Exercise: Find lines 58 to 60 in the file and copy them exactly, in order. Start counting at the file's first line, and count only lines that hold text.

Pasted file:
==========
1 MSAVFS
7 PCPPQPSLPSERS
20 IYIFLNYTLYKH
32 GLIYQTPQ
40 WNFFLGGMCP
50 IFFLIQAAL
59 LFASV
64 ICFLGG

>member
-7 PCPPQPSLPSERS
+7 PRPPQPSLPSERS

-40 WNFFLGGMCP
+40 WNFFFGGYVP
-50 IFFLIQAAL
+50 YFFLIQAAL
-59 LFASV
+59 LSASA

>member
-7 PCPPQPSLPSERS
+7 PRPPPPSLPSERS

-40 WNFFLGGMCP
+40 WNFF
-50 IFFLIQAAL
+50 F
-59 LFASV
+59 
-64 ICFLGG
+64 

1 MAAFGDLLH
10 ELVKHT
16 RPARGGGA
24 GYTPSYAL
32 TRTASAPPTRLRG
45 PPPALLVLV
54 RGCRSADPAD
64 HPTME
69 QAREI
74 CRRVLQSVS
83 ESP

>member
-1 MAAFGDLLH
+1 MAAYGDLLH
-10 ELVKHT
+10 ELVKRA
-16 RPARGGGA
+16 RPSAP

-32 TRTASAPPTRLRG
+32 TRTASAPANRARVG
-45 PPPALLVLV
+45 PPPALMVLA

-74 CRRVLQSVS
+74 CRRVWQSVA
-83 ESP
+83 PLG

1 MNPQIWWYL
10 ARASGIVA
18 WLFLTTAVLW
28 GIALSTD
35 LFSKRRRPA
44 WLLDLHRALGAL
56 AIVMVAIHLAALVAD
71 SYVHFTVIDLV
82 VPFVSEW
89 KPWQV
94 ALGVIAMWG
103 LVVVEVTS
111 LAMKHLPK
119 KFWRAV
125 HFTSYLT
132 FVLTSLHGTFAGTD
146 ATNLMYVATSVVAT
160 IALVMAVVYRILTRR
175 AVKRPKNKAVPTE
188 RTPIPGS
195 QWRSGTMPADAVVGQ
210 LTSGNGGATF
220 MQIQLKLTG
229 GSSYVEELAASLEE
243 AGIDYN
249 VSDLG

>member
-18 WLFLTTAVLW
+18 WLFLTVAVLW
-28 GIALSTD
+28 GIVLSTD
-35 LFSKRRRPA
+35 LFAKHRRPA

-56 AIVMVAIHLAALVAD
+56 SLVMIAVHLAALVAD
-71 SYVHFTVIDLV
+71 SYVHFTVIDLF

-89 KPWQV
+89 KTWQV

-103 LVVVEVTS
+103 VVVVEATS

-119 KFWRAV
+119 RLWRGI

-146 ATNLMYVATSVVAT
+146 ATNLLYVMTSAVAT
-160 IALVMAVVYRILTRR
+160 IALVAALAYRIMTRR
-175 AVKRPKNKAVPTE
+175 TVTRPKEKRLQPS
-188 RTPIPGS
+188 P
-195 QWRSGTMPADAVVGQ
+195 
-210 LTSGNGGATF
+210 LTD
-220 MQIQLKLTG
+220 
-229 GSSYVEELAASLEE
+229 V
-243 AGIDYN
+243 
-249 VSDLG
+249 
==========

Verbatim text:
28 GIALSTD
35 LFSKRRRPA
44 WLLDLHRALGAL